Oddly enough, Mayor Bill Purcell has something very much in common with Dick Fulton, the guy he drubbed in last summer’s election.
Purcell warned then that the former mayor represented the politics of the past, and he was probably right. But just as Fulton used to take the long way to work, checking out the weeds growing in the medians or making note of stop signs that needed replacement, Purcell is showing a strong interest in the little things. That’s not necessarily a bad thing. In many ways, it’s refreshing.
Consider this recent Purcell adventure: Cruising around downtown with an aide one day, as the mayor often does, Purcell decided to stop at the Nashville Transfer Thermal plant to check out the controversial trash-burning facility. When he got there, he discovered a smoky blaze in a heap of trash and discarded tires. He didn’t hear any sirens, so he stopped at a nearby fire hall to alert firefighters.
They said something dismissive, to the effect of, ”Oh, mayor, there’s always a fire at the Thermal plant. That’s what they do. They burn stuff.“
Purcell, who has recounted this story humorously many times since it happened, insisted to the firefighters that this particular fire didn’t seem appropriate. After some significant back and forth, the firefighters eventually went to put out what turned out to be a serious blaze, and the mayor was placated.
All of which is to say that, after eight years of Phil Bredesen, Nashville seems to be in for something clearly different. No one can much imagine Bredesen cruising around town calling on firefighters to put out a trash blaze or pulling in to the Thermal plant for an impromptu visit.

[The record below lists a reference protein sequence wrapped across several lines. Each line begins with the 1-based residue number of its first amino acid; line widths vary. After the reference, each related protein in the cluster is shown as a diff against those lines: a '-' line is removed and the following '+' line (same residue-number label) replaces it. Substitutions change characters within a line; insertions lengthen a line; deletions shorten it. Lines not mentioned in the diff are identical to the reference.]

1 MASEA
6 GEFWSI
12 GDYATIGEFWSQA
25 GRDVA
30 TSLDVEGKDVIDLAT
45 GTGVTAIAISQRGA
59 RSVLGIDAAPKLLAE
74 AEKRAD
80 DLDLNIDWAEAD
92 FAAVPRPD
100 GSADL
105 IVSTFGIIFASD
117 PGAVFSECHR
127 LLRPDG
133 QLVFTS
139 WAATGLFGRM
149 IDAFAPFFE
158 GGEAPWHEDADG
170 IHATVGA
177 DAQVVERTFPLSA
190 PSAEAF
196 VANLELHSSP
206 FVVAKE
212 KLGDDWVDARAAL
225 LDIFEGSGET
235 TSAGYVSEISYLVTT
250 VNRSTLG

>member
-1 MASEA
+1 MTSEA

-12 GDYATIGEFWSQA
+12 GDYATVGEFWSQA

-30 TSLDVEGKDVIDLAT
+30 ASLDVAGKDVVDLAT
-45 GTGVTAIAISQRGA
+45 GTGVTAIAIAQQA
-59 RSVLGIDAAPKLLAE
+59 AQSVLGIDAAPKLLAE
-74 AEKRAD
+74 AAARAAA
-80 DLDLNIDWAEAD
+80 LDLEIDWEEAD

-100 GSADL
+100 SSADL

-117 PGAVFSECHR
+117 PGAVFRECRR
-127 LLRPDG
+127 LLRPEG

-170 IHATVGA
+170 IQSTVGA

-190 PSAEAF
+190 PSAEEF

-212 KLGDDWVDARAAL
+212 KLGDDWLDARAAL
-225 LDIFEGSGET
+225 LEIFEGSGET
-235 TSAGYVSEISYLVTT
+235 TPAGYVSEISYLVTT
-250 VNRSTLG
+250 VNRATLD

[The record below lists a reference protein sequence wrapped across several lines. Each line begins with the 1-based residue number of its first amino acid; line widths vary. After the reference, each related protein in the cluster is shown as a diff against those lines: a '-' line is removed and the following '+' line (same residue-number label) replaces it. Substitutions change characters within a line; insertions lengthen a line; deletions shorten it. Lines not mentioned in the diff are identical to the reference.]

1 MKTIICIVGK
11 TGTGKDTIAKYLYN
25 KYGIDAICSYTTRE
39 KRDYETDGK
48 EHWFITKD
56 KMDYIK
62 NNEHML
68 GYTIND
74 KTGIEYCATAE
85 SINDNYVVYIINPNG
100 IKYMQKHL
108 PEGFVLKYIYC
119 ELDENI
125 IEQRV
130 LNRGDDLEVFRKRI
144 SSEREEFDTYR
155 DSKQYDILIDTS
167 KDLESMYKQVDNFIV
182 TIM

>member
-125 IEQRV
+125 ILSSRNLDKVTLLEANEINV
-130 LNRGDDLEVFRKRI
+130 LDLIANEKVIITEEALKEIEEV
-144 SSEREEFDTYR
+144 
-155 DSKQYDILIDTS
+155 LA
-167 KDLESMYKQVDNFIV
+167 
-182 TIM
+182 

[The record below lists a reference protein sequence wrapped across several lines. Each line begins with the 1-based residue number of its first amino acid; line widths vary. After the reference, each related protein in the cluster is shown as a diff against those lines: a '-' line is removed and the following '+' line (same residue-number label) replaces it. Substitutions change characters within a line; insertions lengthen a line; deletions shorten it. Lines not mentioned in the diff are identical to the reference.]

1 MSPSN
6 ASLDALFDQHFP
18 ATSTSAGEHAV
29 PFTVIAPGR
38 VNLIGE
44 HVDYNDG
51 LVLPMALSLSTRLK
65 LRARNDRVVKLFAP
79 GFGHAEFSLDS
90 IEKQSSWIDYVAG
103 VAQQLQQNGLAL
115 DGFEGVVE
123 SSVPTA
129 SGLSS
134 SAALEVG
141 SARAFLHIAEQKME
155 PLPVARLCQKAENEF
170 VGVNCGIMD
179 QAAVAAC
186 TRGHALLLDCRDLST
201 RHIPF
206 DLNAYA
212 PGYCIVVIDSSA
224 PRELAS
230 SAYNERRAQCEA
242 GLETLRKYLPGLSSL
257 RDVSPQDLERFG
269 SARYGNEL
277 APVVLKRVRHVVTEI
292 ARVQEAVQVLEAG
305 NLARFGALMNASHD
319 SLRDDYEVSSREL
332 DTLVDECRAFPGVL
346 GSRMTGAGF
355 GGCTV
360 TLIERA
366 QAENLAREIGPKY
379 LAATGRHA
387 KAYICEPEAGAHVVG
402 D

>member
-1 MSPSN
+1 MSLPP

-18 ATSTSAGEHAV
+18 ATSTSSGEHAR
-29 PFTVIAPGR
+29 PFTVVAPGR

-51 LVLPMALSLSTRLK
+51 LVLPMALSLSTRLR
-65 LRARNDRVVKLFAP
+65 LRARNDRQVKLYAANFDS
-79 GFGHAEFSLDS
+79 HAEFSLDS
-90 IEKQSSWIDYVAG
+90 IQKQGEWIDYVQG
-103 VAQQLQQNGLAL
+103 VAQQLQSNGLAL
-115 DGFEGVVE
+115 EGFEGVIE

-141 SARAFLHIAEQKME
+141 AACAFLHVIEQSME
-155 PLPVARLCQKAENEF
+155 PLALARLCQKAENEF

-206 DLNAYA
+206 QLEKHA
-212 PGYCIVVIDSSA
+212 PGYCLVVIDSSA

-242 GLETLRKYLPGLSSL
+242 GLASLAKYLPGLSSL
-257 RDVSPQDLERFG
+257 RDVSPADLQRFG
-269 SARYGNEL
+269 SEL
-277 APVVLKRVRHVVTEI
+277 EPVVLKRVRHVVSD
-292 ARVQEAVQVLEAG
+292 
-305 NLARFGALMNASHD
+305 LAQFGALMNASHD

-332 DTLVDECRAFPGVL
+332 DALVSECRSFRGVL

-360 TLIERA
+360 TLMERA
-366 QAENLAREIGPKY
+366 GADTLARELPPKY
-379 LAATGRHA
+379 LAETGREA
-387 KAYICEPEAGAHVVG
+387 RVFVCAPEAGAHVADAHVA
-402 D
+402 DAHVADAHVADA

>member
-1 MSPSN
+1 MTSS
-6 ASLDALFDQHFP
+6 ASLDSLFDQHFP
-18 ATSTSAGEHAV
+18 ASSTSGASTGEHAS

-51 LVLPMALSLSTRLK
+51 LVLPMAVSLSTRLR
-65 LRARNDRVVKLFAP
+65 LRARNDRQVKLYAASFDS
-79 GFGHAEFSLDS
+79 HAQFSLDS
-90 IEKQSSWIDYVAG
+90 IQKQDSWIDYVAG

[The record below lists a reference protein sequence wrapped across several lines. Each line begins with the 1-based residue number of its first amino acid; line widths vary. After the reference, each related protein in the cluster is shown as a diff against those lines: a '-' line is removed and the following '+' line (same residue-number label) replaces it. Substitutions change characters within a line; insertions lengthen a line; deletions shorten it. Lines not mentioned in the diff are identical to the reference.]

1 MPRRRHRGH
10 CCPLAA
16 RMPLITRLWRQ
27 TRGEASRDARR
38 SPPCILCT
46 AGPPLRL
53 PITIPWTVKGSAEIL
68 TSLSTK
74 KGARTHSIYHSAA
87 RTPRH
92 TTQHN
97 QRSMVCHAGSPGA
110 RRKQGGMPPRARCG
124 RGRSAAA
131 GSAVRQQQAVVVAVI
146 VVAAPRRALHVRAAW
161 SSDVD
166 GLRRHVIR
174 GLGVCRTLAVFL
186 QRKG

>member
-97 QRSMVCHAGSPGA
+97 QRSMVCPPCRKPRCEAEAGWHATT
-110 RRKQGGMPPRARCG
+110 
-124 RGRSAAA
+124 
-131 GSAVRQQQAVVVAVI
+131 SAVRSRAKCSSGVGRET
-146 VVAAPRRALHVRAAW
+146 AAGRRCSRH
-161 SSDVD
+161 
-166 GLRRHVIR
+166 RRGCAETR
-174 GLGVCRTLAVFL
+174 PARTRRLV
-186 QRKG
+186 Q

It makes people wonder just who Purcell is and what he’ll do as mayor. Metro’s leaders are certainly having a hard time defining the man. While there are more than a few stories like the Thermal one suggesting Purcell’s penchant for micromanaging, he himself insists he’s not out to tighten the bolts on the Public Works salt trucks. And there’s conflicting evidence. He is, for example, delegating some very important duties, which could provide fodder for the opposite argument that he’s a visionary, more of a big-picture guy.
On the one hand, he’s a grandstander, crawling on school rooftops to see for himself just how badly some of them need patchwork, then nodding thoughtfully as teachers offer other concerns.
Such behavior would suggest his is a politics of symbolism over substance. Even his campaign was mostly symbolic. To look back on it, he was all for schools and neighborhoods, something no one could have argued against. But what really won the election was the way he communicated to votersthe desk in the yard, the Jimmy Stewart persona. Perhaps Purcell is still simply adjusting from the largely symbolic campaign mode.
On the other hand, Purcell has acted with genuine leadership in one notable area that has been ignored for years. He has, in a manner of speaking, killed much of the crabgrass in Metro’s lawn, firing or forcing resignations of several top Metro bureaucrats who had long since outlived their usefulness. Almost no one views the absence of those department heads as anything short of progress.